For those committed to climbing projects on British gritstone, the best conditions come within the colder months between November and March when the air is chilled and the nights close in early. There is a band of dedicated individuals who spend their summer months training hard and getting strong at their local gym. Jobs, relationships and weather mean that they cannot guarantee success on the weekends or during the day under the winter sun; instead they take their lamps, head torches and chances at night where they dance out of the shadows.
Winter bouldering shares parallels with its bigger and better known cousin, mountaineering. Like the white capped mountains in winter, the gritstone edges of the UK take on a different appearance under their cloak of darkness. They rise up abruptly out of the black, silhouetted against the sterile ghostly night sky. As you traverse the moorland edge your head torch catches a glimpse of what lies ahead. The contrast of light against the insidiously dark night plays tricks on your mind. Familiar lines appear much grander, much harder and altogether more intimidating when not softened by the winter sun. As with winter climbing, your senses sharpen to take in your new environment. Unfamiliar sounds play out in the pitch black, only adding to the anxiety which has been building from the moment you left the car.
What is not immediately obvious is the dedication that is required to succeed in such conditions. You see, there is an irony to this game of shadows where success on gritstone is friction dependant. You have to embrace the cold which means sacrificing your comfort. As you arrive at your chosen project you begin your usual warm up ritual. It seems futile, a never-ending cycle of warm and cold, always trying to find that illusive happy medium, winding your arms around your head, trying to pump the circulation to your fingers and toes. Then your time is up, its time to rise from the shadows and begin working your project, only for the cold gritstone to steal the warmth from your fingers without remorse as you get intimate with the starting holds. As you follow the sequence of moves, you are all but conscious of the cold. The friction's good but it's hard to know if your foot placement is on that smear correctly. Your toes scream out in agony, exposed to the elements, protected only by the rubber rand of Stealth rubber, or any other brand you may choose, but yet you push on up, not wanting to drop this attempt. The consequences will be desperate, the cold has slithered that little bit deeper into your body during your attempt, the keep warm ritual begins again—only this time its a little harder.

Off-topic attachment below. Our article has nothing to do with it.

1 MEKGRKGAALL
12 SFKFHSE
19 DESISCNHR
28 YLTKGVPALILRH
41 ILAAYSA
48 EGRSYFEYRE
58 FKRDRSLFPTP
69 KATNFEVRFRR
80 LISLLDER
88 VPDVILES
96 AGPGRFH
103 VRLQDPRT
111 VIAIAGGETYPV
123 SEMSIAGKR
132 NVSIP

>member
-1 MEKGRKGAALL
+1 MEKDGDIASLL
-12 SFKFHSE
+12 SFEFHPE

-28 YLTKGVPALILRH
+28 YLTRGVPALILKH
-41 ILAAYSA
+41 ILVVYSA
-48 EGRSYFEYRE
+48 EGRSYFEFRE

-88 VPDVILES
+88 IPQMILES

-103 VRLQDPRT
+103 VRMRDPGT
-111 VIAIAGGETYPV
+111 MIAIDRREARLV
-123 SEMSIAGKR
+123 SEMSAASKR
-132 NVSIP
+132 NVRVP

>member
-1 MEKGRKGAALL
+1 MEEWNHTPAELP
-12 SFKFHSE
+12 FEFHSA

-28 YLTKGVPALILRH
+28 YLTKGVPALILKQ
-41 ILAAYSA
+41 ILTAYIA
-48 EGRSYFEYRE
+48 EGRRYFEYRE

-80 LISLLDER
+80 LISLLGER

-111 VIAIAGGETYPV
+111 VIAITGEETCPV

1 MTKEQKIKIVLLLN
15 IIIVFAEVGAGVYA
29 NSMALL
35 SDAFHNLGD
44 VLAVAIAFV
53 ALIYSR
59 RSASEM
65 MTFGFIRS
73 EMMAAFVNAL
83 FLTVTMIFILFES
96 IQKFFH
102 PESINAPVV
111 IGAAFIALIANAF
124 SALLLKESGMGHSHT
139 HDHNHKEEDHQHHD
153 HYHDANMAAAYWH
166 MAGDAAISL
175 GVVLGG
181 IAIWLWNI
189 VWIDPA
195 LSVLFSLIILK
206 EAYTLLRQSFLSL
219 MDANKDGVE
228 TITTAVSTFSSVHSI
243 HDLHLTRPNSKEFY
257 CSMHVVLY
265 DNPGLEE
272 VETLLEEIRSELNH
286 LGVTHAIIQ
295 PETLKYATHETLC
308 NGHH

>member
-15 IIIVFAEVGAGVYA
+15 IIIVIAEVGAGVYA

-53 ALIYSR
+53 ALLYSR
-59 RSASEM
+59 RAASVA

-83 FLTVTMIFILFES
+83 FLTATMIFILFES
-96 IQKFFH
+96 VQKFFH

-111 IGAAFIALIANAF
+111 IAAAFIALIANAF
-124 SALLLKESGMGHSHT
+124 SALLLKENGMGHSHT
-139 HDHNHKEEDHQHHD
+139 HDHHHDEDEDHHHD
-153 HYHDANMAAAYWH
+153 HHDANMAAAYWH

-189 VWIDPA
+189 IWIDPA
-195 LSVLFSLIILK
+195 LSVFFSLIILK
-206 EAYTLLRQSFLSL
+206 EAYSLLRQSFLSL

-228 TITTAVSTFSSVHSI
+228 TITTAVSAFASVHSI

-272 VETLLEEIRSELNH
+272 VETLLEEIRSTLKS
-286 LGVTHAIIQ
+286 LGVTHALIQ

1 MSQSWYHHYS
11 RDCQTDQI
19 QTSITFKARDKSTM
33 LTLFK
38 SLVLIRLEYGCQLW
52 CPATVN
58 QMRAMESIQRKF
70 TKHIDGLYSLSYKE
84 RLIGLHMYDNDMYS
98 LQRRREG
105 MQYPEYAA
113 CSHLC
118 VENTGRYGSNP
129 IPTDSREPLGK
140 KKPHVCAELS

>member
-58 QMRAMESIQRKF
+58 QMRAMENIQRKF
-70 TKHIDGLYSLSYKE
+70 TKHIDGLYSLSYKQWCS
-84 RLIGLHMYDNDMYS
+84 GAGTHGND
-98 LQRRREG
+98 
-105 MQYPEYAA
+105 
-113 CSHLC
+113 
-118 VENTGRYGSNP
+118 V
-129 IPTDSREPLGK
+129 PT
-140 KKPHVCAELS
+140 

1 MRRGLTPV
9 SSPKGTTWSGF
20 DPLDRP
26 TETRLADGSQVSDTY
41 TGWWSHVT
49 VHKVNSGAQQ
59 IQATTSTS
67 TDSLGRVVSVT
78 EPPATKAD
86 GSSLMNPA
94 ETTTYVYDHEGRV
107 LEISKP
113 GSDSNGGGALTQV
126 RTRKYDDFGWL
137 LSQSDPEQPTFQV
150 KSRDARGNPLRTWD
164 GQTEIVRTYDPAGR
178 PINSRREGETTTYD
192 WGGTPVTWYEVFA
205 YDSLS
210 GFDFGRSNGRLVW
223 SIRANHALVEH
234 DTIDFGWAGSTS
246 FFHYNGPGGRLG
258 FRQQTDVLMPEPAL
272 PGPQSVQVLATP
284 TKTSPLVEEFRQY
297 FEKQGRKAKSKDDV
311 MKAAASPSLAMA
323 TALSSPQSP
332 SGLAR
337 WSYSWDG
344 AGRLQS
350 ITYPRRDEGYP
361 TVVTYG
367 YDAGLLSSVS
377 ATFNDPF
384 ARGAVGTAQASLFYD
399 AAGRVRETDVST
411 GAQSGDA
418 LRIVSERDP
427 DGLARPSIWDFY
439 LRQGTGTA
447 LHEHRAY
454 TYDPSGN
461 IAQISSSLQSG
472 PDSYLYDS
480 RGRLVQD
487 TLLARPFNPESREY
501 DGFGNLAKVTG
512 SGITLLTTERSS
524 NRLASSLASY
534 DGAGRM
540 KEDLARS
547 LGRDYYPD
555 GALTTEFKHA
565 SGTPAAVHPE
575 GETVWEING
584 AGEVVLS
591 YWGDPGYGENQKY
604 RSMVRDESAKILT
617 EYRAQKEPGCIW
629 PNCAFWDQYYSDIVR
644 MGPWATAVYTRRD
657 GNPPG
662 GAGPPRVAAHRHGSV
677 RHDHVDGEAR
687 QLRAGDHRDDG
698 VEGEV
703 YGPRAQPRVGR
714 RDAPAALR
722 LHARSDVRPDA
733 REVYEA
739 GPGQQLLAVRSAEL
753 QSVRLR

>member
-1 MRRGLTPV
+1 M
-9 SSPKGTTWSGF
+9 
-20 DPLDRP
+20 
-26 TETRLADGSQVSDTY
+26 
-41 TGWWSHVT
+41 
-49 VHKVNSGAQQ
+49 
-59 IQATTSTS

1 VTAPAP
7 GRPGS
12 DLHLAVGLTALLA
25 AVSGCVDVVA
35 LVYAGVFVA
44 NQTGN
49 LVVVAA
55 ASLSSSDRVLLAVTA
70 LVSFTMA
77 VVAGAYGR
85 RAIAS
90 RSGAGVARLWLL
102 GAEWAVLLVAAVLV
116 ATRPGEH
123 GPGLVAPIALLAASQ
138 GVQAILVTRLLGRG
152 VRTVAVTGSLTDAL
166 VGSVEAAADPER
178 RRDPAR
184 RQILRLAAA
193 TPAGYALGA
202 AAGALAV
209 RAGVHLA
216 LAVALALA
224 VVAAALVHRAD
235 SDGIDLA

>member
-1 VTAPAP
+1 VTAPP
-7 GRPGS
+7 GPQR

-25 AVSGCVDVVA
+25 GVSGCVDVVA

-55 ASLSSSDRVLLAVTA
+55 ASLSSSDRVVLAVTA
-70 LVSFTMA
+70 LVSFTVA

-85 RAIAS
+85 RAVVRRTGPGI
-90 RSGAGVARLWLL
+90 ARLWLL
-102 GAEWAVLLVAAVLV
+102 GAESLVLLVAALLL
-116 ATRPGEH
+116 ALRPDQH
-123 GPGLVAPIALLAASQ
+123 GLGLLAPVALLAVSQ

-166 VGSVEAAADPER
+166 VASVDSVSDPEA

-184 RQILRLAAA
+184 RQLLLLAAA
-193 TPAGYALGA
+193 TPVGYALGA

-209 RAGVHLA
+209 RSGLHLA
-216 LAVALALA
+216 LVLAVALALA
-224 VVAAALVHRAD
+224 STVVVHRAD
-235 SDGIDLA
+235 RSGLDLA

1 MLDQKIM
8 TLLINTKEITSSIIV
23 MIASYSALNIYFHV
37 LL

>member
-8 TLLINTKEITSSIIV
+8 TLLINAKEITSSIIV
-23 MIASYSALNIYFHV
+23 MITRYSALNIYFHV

Under the illumination of head torches and spot lights the climbs take on a different appearance. Holds that you know exist disappear under the blanket of artificial light, lines appear blank and featureless requiring you to get up close and personal in the dead of night. There is a point during your ascent, a high point at which your lights become redundant. Without their help at the top of the line you are ascending, you enter the shadows not knowing if it's a sloper or a jug at the top and you press on hoping the good friction will save you. And either way, if it does or doesn’t, you will try again. You have to persevere and commit with every fiber of your being if you want to succeed. The shadows will try to suppress your motivation, working together with the cold night in a conspiracy aimed to make you fail.
But like the bigger mountains, the gritstone edges simply exist. They inflict no harm upon anyone. They have no objectives, goals or bad intentions. It is us who inflict such discomforts upon ourselves. But as the winter turns to spring and spring turns to summer, we retreat back indoors, psyched and motivated to train even harder, increase our strength and diminish our weakness all in preparation for the conditions which only the winter darkness can bring. The suffering begins again for a small community of climbers whilst the rest play indoors, hiding in the light.
Yorkshire based climber, photographer, writer, alpinist